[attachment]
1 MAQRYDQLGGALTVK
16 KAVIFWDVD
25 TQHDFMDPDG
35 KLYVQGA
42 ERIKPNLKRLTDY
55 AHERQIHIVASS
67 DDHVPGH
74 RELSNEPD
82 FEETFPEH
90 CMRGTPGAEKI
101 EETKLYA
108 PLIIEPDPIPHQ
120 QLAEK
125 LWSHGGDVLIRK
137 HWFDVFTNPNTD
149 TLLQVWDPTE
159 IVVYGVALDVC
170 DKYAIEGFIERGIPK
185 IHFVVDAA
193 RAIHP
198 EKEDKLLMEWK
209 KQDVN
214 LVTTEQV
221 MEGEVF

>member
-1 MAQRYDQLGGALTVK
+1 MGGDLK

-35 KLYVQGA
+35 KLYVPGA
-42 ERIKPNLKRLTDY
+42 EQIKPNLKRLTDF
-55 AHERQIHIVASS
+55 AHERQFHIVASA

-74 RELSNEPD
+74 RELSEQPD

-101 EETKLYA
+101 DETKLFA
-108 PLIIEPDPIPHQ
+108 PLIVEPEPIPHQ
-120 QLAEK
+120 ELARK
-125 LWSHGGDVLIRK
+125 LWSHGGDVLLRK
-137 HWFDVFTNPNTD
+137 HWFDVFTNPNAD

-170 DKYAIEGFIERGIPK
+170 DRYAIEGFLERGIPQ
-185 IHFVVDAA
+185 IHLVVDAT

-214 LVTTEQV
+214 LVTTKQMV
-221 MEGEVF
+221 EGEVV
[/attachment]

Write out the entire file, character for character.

1 MAQRYDQLGGALTVK
16 KAVIFWDVD
25 TQHDFMDPDG
35 KLYVQGA
42 ERIKPNLKRLTDY
55 AHERQIHIVASS
67 DDHVPGH
74 RELSNEPD
82 FEETFPEH
90 CMRGTPGAEKI
101 EETKLYA
108 PLIIEPDPIPHQ
120 QLAEK
125 LWSHGGDVLIRK
137 HWFDVFTNPNTD
149 TLLQVWDPTE
159 IVVYGVALDVC
170 DKYAIEGFIERGIPK
185 IHFVVDAA
193 RAIHP
198 EKEDKLLMEWK
209 KQDVN
214 LVTTEQV
221 MEGEVF

>member
-1 MAQRYDQLGGALTVK
+1 MGGDLK

-35 KLYVQGA
+35 KLYVPGA
-42 ERIKPNLKRLTDY
+42 EQIKPNLKRLTDF
-55 AHERQIHIVASS
+55 AHERQFHIVASA

-74 RELSNEPD
+74 RELSEQPD

-101 EETKLYA
+101 DETKLFA
-108 PLIIEPDPIPHQ
+108 PLIVEPEPIPHQ
-120 QLAEK
+120 ELARK
-125 LWSHGGDVLIRK
+125 LWSHGGDVLLRK
-137 HWFDVFTNPNTD
+137 HWFDVFTNPNAD

-170 DKYAIEGFIERGIPK
+170 DRYAIEGFLERGIPQ
-185 IHFVVDAA
+185 IHLVVDAT

-214 LVTTEQV
+214 LVTTKQMV
-221 MEGEVF
+221 EGEVV